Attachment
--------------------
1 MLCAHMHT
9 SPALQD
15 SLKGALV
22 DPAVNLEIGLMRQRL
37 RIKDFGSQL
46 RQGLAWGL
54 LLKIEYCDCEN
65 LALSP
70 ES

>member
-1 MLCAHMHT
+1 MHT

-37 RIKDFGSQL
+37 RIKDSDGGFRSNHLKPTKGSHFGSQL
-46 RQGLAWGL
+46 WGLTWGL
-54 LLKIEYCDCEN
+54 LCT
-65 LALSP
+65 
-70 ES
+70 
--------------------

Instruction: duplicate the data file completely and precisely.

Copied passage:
1 MLCAHMHT
9 SPALQD
15 SLKGALV
22 DPAVNLEIGLMRQRL
37 RIKDFGSQL
46 RQGLAWGL
54 LLKIEYCDCEN
65 LALSP
70 ES

>member
-1 MLCAHMHT
+1 MHT

-37 RIKDFGSQL
+37 RIKDSDGGFRSNHLKPTKGSHFGSQL
-46 RQGLAWGL
+46 WGLTWGL
-54 LLKIEYCDCEN
+54 LCT
-65 LALSP
+65 
-70 ES
+70 